• Ignore the women on Main St., parking problems at Starbucks…
        That you can simply laugh off.

        Don’t ignore the outstanding problem of racial divide.

    • Nancy, even The New York Times has, as part of its coverage, the “Metropolitan Diary.” And this blog has never purported to be strictly about serious political and social issues (although I suppose there are some who might deem the selfish behavior depicted above to be emblematic of a serious social issue). Dan offers a cross-section of Westport-related stories (which seem to attract the interest of a number of viewers/readers who are either current or former residents). So I would say he has a successful formula.

  6. Andy Yemma

    Must not have been any beemers in that line of traffic or these gals might have wound up in the hospital. (said half in jest)

  7. Sharon Paulsen

    I’m really scratching my head here, because this behavior is so totally odd, and seems to go beyond the scope of “regular acts” of entitlement or rude happenings that we normally encounter.

    I mean, like, maybe you’d see a drunk or crazy person meander up the middle of a road in this way, or someone suffering dementia, or just off their rocker.

    I’m just totally perplexed.

    Also, it’s hard to believe that no one said anything to them during their Main Street journey in the twilight zone.

    If this is “the new entitlement”, then I guess I’ll just give up trying to figure out this mindset altogether.

    It’s beyond me.

    • If only they had rear license plates, then they could be reported and jailed!

      • Grayson Braun

        Are you sure your a Canadian from Vancouver? Seems I have never interacted with such a bitter Vancouverite.

    • Cathy Barnett

      I agree with you Sharon…why did noboody honk their car horn or say something to these ladies? Westporters are so used to rude, self-absorbed drivers that it’s easy to pass judgement on anyone with a screw loose. Maybe they were out of towners who thought Main Street was an outdoor shopping mall. With all the construction going on, especially on the sidewalks, maybe there was no place to walk but in the street.

      • Usually Westport drivers are rude — this time they were not! And, as noted in the story, the right-side sidewalk was completely clear and open.

  8. Jo Dickison

    Looking closely at the photo, perhaps all is not lost on that next generation. The child in the stroller has his/her arm extended out, pointing to the right, the side of the road those grown-ups should have been on to avoid the left-side construction, and the direction they might have considered to cross safely.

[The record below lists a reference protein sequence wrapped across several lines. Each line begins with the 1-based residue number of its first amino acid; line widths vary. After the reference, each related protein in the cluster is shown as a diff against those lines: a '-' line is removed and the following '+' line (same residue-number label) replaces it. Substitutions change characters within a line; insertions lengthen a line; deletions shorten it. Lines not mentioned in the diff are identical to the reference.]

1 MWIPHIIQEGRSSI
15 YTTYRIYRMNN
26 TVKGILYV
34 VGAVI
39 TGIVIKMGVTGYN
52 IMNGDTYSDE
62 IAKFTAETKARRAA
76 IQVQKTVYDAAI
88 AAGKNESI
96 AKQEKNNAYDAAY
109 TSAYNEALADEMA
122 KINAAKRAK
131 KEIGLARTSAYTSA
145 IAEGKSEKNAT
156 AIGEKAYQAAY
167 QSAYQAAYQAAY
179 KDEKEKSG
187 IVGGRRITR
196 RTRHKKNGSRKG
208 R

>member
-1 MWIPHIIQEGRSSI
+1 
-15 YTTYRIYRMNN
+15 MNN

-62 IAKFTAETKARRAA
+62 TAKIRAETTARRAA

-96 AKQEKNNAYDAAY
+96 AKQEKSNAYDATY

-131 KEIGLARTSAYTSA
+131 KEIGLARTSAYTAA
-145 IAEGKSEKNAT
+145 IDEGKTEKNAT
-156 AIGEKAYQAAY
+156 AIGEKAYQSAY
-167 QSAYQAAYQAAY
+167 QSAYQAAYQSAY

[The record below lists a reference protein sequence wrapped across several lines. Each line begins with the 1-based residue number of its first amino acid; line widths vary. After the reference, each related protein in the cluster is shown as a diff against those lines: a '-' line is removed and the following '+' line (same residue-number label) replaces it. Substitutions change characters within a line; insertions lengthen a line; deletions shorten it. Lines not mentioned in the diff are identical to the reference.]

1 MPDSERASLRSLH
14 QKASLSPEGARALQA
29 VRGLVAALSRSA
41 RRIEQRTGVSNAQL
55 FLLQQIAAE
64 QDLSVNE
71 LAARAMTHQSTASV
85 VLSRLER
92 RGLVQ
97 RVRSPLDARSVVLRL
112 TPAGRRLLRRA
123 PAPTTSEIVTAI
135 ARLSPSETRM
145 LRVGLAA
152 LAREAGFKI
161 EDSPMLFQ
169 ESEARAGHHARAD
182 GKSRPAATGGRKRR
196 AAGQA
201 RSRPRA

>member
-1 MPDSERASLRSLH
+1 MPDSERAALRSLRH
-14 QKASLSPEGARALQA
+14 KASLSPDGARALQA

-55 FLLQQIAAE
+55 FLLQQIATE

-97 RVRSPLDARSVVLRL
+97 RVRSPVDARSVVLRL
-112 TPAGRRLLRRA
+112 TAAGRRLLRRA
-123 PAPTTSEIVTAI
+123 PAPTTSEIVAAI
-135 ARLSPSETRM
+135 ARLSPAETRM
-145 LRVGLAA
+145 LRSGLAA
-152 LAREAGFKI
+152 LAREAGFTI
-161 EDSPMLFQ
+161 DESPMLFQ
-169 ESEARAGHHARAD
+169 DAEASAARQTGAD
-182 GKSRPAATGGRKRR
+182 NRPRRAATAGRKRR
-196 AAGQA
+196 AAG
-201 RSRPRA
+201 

9. Morley Boyd

    As Lily and Helga walked up the middle of Main Street, Lily nervously wondered if anyone would notice the fake baby in her stroller. It seemed so obvious. Helga stole a sideways glace and caught the eye of a Westport official. In all their previous conversations leading up to this day she had never learned his name. He gave her a quiet thumbs up. Westport’s innovative new traffic calming program was now going live. Next stop: the Post Road.

  10. Liz Doyle Boyd

    Marcy, your comments are right…. on Nancy get a grip

  11. Liz Doyle Boyd

    oops, right on….Nancy get a grip!!

  12. It’s good to read another Morley Boyd “story”. Also, Sharon’s eerie “twilight zone” reference is spot on.
    Happy Mother’s Day to all moms and mother figures.

  13. Fides Ostbye

    Dan, what worries me are the students who walk in the morning, after parking their car at Wakeman and walk in front of Bedford and goes to Staples. They just walk in the middle of the road and they don’t even look for the cars who are driving fast trying to get the kids to both school. That area is an accident waiting to happen. Someone needs to take a closer look to that area during school hours, before a kid is killed. A side walk needs to be build and inforced.

  14. Sharon Paulsen

    Cathy B. – yup, I also had those thoughts you brought up too. Something is just “too off” here, like maybe they could be confused-out-of-towner’s. But still … It’s plain Weird!

    Morley – hilarious! Love your prose – good stuff.

    Nancy – thanks for liking my Twilight Zone reference!

    Dan – this post has the potential to reach the “Queen of F – ing Everything” status, ha!

    Jo – yup, children can still right our wrongs – there IS hope, LOL!

  15. Cathy Barnett

    Thanks Sharon, glad we agree. I was discussing this with my family yesterday and they seemed to think the behavior of the drivers was just as weird as the ladies from LaLa land.

  16. Sharon Paulsen

    Haha, agree with that as well, Cathy!

    Still scratching head here on this one!

    New short film: “Zombie People Invade the Main Streets of ‘merica”